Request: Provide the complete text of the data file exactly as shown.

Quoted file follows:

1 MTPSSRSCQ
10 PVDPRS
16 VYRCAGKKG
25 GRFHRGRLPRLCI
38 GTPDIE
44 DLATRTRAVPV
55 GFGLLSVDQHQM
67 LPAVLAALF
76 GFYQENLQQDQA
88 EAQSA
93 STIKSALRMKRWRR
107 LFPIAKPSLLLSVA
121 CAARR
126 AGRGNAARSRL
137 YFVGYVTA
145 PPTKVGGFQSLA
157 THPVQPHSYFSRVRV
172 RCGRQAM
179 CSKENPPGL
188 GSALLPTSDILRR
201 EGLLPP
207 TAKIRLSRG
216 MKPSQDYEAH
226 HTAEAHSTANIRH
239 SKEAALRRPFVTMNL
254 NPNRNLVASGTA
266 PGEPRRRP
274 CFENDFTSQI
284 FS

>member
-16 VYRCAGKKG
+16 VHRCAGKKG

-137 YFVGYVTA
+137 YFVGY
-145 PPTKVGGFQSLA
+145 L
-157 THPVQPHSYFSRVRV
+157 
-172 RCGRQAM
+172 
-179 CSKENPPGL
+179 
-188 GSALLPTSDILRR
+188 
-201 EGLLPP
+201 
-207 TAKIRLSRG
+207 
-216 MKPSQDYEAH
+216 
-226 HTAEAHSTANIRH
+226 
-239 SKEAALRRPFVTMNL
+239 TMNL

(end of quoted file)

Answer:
1 MTPSSRSCQ
10 PVDPRS
16 VYRCAGKKG
25 GRFHRGRLPRLCI
38 GTPDIE
44 DLATRTRAVPV
55 GFGLLSVDQHQM
67 LPAVLAALF
76 GFYQENLQQDQA
88 EAQSA
93 STIKSALRMKRWRR
107 LFPIAKPSLLLSVA
121 CAARR
126 AGRGNAARSRL
137 YFVGYVTA
145 PPTKVGGFQSLA
157 THPVQPHSYFSRVRV
172 RCGRQAM
179 CSKENPPGL
188 GSALLPTSDILRR
201 EGLLPP
207 TAKIRLSRG
216 MKPSQDYEAH
226 HTAEAHSTANIRH
239 SKEAALRRPFVTMNL
254 NPNRNLVASGTA
266 PGEPRRRP
274 CFENDFTSQI
284 FS

>member
-16 VYRCAGKKG
+16 VHRCAGKKG

-137 YFVGYVTA
+137 YFVGY
-145 PPTKVGGFQSLA
+145 L
-157 THPVQPHSYFSRVRV
+157 
-172 RCGRQAM
+172 
-179 CSKENPPGL
+179 
-188 GSALLPTSDILRR
+188 
-201 EGLLPP
+201 
-207 TAKIRLSRG
+207 
-216 MKPSQDYEAH
+216 
-226 HTAEAHSTANIRH
+226 
-239 SKEAALRRPFVTMNL
+239 TMNL